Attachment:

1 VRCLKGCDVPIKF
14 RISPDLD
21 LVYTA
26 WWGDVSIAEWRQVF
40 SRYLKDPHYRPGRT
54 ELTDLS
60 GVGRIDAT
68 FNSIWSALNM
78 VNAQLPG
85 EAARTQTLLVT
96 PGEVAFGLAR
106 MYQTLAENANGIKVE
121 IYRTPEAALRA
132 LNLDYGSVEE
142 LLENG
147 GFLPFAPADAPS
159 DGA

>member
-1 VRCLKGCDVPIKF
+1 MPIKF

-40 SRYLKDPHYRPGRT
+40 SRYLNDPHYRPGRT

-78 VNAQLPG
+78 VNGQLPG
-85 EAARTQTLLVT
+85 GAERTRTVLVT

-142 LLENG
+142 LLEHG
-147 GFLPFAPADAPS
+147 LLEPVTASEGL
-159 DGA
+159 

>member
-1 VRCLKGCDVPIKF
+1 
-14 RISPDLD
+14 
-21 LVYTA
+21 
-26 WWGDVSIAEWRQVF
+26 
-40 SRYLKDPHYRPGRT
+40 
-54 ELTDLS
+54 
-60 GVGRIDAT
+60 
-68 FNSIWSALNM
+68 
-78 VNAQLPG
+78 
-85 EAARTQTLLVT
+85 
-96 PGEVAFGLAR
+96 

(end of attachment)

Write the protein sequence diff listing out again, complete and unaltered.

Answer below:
1 VRCLKGCDVPIKF
14 RISPDLD
21 LVYTA
26 WWGDVSIAEWRQVF
40 SRYLKDPHYRPGRT
54 ELTDLS
60 GVGRIDAT
68 FNSIWSALNM
78 VNAQLPG
85 EAARTQTLLVT
96 PGEVAFGLAR
106 MYQTLAENANGIKVE
121 IYRTPEAALRA
132 LNLDYGSVEE
142 LLENG
147 GFLPFAPADAPS
159 DGA

>member
-1 VRCLKGCDVPIKF
+1 MPIKF

-40 SRYLKDPHYRPGRT
+40 SRYLNDPHYRPGRT

-78 VNAQLPG
+78 VNGQLPG
-85 EAARTQTLLVT
+85 GAERTRTVLVT

-142 LLENG
+142 LLEHG
-147 GFLPFAPADAPS
+147 LLEPVTASEGL
-159 DGA
+159 

>member
-1 VRCLKGCDVPIKF
+1 
-14 RISPDLD
+14 
-21 LVYTA
+21 
-26 WWGDVSIAEWRQVF
+26 
-40 SRYLKDPHYRPGRT
+40 
-54 ELTDLS
+54 
-60 GVGRIDAT
+60 
-68 FNSIWSALNM
+68 
-78 VNAQLPG
+78 
-85 EAARTQTLLVT
+85 
-96 PGEVAFGLAR
+96 